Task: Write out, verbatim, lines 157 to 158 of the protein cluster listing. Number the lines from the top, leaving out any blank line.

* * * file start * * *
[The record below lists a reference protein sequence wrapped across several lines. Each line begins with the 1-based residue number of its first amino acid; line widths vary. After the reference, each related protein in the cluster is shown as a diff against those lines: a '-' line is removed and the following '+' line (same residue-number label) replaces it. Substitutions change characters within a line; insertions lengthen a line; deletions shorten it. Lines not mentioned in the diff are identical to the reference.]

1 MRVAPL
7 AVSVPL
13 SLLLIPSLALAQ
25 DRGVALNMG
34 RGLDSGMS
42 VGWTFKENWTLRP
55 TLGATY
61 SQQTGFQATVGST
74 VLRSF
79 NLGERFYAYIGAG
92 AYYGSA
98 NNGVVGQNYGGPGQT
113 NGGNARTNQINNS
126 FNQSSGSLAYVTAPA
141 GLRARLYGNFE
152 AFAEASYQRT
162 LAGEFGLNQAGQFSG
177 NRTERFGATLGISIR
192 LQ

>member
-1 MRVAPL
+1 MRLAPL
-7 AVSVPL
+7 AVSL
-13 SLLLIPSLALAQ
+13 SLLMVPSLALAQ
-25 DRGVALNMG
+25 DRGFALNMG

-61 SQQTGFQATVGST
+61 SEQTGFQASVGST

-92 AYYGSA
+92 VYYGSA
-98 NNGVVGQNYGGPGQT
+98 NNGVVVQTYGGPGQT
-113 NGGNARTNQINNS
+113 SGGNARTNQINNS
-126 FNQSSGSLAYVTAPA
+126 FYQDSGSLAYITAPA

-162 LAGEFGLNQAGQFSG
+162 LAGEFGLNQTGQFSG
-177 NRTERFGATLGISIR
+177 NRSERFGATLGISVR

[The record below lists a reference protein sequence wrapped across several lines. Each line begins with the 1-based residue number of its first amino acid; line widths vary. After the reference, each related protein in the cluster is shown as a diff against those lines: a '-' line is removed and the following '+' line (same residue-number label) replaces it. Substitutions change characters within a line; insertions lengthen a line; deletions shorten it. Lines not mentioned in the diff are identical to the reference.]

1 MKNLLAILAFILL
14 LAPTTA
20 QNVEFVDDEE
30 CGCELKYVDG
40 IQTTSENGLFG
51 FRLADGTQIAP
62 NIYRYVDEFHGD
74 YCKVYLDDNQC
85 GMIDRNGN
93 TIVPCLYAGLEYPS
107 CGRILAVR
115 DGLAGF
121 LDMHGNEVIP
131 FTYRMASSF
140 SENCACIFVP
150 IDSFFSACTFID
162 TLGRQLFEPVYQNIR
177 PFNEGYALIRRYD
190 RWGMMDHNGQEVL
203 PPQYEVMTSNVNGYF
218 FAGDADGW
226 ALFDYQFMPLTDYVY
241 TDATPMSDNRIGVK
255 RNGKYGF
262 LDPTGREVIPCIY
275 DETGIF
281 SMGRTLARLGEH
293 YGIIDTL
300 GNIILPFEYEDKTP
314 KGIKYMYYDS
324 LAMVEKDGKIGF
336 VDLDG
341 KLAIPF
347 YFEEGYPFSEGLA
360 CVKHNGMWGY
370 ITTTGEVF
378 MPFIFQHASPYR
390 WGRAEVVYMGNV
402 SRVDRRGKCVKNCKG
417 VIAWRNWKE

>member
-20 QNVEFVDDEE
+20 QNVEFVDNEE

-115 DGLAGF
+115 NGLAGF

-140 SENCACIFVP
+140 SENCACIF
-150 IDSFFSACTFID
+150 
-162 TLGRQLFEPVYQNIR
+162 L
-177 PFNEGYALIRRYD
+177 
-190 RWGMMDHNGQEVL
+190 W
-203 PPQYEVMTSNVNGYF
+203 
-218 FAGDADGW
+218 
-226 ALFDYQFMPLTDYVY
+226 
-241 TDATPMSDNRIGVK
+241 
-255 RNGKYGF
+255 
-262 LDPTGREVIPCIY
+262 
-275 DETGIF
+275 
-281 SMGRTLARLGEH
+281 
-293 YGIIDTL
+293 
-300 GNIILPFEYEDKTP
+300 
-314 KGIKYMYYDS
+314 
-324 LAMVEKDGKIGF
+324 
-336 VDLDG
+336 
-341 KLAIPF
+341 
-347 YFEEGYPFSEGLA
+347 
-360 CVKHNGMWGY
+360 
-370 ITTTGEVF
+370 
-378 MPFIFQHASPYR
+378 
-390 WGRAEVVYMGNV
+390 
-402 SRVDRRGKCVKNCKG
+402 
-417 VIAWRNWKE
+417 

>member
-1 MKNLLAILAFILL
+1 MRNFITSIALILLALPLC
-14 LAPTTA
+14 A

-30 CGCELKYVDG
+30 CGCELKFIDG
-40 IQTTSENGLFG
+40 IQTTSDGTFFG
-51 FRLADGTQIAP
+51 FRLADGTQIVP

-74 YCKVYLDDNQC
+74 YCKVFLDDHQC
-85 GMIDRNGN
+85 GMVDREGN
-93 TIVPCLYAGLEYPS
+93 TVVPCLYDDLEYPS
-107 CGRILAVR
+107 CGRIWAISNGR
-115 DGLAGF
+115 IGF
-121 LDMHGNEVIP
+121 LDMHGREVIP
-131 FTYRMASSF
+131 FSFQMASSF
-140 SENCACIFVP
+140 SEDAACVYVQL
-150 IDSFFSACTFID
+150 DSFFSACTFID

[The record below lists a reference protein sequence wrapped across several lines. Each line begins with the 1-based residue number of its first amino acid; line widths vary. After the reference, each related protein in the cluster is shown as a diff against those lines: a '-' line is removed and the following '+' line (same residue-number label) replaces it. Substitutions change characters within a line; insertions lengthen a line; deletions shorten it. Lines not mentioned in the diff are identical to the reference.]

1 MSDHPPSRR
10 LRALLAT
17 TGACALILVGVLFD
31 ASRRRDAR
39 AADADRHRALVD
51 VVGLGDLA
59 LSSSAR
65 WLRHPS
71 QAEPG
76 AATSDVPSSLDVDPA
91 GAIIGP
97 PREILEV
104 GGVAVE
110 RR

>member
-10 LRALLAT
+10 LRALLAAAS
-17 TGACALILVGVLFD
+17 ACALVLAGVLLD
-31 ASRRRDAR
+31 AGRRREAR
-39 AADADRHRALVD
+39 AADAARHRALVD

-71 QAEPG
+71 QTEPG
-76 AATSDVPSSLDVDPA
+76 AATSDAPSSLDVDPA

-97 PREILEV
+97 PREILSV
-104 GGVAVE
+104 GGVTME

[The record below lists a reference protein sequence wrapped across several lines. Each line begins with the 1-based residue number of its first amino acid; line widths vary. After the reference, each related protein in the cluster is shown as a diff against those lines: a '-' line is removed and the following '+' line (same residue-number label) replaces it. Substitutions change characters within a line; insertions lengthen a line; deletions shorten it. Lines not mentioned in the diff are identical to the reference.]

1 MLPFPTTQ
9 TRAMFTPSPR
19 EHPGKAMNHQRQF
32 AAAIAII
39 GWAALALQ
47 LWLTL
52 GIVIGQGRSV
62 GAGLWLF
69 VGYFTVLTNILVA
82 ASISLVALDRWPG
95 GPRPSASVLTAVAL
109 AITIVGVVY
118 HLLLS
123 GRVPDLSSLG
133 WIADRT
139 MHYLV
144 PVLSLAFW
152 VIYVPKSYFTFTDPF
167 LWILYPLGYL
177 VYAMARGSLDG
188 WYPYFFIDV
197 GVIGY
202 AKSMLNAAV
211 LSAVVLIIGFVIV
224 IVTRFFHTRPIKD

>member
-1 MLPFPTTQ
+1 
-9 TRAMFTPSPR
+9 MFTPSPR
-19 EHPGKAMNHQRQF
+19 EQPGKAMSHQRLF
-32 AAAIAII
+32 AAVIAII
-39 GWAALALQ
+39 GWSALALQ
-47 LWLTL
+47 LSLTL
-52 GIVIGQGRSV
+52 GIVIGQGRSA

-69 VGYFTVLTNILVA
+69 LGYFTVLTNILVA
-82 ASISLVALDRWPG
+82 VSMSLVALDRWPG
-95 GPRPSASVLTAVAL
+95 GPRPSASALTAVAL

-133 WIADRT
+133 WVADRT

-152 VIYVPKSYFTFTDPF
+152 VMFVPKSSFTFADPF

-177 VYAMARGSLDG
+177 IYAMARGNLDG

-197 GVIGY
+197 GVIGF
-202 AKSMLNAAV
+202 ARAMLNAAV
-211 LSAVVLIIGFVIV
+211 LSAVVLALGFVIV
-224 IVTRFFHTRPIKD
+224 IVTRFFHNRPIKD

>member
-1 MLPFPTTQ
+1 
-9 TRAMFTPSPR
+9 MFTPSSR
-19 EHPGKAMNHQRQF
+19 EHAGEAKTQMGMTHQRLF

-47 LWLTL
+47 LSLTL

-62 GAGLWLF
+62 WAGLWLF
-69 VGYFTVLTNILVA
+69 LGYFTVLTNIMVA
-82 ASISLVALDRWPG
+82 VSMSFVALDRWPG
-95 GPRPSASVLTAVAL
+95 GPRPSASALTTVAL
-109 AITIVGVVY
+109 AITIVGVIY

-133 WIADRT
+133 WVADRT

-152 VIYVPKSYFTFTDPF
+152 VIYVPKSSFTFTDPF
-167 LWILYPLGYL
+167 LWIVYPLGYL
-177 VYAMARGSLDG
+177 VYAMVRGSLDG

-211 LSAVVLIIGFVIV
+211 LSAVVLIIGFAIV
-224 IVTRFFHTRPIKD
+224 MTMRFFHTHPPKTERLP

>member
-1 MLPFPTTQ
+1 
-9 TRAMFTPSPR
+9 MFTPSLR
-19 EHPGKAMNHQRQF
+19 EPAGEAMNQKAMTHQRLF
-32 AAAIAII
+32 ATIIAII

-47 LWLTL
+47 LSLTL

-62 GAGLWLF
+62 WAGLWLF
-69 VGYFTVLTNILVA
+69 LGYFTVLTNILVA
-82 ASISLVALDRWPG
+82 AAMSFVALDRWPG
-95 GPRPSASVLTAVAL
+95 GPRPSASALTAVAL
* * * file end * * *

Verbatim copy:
-93 TIVPCLYAGLEYPS
+93 TVVPCLYDDLEYPS